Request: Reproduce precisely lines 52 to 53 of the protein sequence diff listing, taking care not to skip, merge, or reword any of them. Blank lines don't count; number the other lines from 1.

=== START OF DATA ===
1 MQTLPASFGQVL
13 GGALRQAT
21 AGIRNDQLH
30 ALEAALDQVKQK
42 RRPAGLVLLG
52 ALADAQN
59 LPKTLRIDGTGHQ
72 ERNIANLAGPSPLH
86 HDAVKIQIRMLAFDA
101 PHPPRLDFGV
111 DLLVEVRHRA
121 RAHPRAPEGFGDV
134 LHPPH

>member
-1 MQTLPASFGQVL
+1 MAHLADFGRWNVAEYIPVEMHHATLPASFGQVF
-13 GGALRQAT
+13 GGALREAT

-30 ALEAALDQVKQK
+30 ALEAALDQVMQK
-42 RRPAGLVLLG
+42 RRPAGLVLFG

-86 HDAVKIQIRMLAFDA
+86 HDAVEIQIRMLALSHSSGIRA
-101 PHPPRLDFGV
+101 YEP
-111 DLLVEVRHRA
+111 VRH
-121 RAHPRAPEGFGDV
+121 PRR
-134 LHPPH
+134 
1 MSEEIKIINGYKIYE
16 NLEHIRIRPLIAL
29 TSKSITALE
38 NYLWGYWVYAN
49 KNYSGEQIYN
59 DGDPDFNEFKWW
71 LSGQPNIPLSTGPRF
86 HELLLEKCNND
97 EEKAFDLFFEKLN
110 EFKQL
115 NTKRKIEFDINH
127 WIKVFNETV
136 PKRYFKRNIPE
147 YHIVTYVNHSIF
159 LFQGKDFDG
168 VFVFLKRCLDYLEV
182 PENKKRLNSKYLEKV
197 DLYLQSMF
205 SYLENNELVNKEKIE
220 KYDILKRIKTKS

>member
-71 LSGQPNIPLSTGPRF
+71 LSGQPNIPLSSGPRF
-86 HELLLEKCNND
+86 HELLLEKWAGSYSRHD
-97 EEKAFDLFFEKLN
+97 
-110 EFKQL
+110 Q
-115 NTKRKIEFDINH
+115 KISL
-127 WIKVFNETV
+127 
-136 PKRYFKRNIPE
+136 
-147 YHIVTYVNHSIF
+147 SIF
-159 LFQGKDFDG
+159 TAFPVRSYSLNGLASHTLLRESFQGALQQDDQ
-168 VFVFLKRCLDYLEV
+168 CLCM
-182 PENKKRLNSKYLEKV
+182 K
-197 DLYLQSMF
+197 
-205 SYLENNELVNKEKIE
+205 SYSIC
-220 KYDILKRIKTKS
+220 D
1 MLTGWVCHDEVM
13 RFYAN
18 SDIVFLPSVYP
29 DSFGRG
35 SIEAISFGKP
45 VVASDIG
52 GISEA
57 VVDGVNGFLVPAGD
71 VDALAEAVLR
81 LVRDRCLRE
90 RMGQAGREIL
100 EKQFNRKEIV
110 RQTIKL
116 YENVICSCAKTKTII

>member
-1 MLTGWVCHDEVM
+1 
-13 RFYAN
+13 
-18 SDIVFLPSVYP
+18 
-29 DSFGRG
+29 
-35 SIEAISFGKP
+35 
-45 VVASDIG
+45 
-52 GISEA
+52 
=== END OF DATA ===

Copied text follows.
220 KYDILKRIKTKS

>member